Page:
Thursday, September 1, 2016

Buxton and Bradley

Buxton's back. The Twins recalled Byron Buxton from Triple A Rochester late Wednesday. Since today is Sept. 1, they don't have to open a spot on the 25-man roster for him.

On Wednesday afternoon I watched (on MLB Network) the Red Sox beat the Rays. Jackie Bradley Jr. homered and doubled for Boston, and it occurred to me that JBJ had similar growing pains to Buxton.

To be specific:

2013: Bradley (age 23 season) appears in 37 major league games for the Red Sox, hits .189.
2014: The Sox hand Bradley the center field job. He slashes a dismal .198/.265/.266.
2015: Bradley splits the season between Triple A and the majors. He produces in Triple A (.305/.382/.472) but struggles in the American League again, although with power (.249/.335/.498).
2016: Bradley emerges, making the All-Star team. (He had a poor August, however, hitting under .200 for the month).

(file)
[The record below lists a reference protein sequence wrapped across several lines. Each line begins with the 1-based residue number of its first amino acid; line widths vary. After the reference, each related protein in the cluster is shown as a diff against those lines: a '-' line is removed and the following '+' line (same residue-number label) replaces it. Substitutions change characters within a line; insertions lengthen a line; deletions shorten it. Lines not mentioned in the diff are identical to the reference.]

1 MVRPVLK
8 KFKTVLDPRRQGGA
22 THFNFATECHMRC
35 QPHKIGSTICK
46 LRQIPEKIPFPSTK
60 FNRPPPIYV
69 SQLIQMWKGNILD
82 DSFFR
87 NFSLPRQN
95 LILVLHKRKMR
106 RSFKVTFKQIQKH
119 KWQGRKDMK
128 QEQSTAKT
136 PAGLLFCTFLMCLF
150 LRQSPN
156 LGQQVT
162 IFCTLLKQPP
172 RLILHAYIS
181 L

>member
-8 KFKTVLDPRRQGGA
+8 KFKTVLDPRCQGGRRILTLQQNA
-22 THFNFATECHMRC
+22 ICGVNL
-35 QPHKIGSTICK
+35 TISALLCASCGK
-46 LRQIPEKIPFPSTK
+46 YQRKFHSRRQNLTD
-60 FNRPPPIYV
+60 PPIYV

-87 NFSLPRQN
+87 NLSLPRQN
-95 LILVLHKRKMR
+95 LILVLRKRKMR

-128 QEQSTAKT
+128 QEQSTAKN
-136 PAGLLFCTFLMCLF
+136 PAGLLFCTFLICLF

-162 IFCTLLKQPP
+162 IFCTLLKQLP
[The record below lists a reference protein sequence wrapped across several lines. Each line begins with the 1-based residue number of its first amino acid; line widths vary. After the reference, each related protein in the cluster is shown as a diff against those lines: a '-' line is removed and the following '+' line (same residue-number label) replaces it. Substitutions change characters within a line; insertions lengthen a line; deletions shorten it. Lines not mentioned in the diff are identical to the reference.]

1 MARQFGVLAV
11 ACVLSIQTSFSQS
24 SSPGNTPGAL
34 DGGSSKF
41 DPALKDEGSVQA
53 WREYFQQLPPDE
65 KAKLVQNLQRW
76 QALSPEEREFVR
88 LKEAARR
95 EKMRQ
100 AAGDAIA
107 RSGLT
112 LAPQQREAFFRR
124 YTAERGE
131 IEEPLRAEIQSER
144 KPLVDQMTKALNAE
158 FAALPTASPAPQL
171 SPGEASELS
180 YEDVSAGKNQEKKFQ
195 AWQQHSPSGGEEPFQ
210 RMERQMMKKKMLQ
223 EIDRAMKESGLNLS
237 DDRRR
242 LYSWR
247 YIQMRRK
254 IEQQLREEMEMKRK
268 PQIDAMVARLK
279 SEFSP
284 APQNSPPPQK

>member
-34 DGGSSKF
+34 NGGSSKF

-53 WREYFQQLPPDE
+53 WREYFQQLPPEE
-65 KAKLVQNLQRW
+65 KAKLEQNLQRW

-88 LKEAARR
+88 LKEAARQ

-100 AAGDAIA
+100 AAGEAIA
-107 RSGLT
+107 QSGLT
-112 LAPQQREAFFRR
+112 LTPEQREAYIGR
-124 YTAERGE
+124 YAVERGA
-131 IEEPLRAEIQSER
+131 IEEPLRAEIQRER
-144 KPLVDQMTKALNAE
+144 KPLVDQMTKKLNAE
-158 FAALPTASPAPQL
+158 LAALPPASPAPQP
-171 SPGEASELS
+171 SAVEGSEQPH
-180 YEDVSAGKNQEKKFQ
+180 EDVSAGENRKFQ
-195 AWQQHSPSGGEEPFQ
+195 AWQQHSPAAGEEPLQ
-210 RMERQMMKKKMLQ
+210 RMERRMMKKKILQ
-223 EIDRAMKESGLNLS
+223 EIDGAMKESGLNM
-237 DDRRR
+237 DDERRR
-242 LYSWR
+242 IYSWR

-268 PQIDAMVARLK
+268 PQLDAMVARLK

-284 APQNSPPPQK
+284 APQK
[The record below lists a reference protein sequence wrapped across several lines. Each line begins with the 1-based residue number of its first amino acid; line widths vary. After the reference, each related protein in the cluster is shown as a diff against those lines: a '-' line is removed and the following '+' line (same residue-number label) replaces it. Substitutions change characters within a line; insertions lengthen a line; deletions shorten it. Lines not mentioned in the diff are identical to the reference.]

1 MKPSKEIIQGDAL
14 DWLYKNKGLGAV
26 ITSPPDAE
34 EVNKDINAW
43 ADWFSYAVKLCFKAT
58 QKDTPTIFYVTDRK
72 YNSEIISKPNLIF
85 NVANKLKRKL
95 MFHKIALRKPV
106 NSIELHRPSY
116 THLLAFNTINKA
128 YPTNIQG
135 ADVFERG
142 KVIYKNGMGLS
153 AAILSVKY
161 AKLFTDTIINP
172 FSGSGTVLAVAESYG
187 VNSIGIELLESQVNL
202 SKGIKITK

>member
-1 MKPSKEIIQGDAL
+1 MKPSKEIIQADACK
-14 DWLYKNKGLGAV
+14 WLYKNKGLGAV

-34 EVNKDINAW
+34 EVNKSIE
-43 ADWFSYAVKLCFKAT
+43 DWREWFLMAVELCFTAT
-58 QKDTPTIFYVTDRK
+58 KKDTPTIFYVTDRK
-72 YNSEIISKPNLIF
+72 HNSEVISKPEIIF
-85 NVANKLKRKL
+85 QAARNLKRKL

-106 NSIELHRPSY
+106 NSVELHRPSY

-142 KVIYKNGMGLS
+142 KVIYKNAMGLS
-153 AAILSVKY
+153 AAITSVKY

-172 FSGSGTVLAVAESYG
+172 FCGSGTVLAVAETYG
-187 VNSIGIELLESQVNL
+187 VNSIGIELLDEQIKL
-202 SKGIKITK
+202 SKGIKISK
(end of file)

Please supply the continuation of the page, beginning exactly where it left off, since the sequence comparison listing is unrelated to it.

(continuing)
The comp isn't perfect. Bradley's a left-handed hitter, Buxton right. Buxton's struggles have come in his age 21 and 22 seasons -- ages at which Bradley was not getting big league time. And Bradley plays his home games in Fenway Park, a very favorable environment for a left-handed hitter.

Still, I presume you can see my point. Buxton has struggled to hit major league pitching so far. So did Bradley, for three years. But the Sox stuck with Bradley, and now they have a very good center fielder. Patience may be a difficult virtue, but it's a vital one.


  1. Especially when it seems the team might not win as many games in September as the Minnesota Viqueens.

  2. That is the answer to all the Twins problems ... patience.

    Problem was, an aging good team suddenly devastated with player concussions and other injuries that caused the Twins to plummet in the standings.

    Then, players, even highly rated members in their farm system, have not been ready for the bigs.

    So, we are left with a team playing putrid baseball for a few seasons, more than we care to watch.

  3. Or perhaps completely clueless player development ideas and absolutely no plan for who will play where. Is Sano a third-baseman or a right fielder? The team suddenly decides the latter without playing him in that position in the minors. Polanco is a second-baseman in the minors but since they have Dozier established there, they bring up Polanco and suddenly throw him into shortstop even though he never played there in the minors.

    Just two examples of decisions that induce profound head-scratching.